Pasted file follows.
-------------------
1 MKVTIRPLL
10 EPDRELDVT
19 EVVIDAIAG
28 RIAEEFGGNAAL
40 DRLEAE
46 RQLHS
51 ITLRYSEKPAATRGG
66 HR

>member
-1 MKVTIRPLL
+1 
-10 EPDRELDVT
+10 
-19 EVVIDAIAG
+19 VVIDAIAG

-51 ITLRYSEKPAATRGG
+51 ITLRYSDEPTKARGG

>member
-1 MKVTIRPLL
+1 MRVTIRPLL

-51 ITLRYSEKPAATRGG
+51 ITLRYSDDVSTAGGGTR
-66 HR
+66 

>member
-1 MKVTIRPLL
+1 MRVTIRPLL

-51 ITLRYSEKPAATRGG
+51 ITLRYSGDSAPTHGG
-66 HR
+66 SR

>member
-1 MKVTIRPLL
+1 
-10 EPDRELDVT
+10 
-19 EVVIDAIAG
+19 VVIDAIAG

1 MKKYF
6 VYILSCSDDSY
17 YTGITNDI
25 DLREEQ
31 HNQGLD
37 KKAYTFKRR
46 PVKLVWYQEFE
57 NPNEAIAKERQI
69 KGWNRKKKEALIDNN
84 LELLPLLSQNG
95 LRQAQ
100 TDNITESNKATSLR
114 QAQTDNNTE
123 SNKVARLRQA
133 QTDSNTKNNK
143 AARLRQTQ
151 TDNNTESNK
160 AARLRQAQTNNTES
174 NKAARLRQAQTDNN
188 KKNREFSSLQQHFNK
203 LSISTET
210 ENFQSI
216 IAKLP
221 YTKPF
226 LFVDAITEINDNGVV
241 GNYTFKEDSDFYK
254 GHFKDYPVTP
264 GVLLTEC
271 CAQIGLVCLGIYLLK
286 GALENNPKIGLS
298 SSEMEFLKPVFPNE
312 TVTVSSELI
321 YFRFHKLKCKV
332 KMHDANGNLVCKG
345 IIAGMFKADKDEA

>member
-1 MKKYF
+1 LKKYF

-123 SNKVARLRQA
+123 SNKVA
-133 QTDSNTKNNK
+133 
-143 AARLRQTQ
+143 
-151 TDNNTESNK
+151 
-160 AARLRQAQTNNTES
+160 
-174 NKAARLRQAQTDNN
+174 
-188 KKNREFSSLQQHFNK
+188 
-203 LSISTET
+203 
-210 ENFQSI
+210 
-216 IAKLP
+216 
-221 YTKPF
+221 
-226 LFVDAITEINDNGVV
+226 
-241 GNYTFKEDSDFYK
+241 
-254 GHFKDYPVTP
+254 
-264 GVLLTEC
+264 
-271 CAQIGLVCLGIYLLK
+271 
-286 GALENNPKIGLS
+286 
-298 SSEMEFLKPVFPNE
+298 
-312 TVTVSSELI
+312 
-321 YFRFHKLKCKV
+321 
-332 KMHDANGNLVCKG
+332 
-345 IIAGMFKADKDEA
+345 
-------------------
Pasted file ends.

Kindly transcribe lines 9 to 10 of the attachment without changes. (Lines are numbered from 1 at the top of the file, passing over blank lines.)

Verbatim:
>member
-1 MKVTIRPLL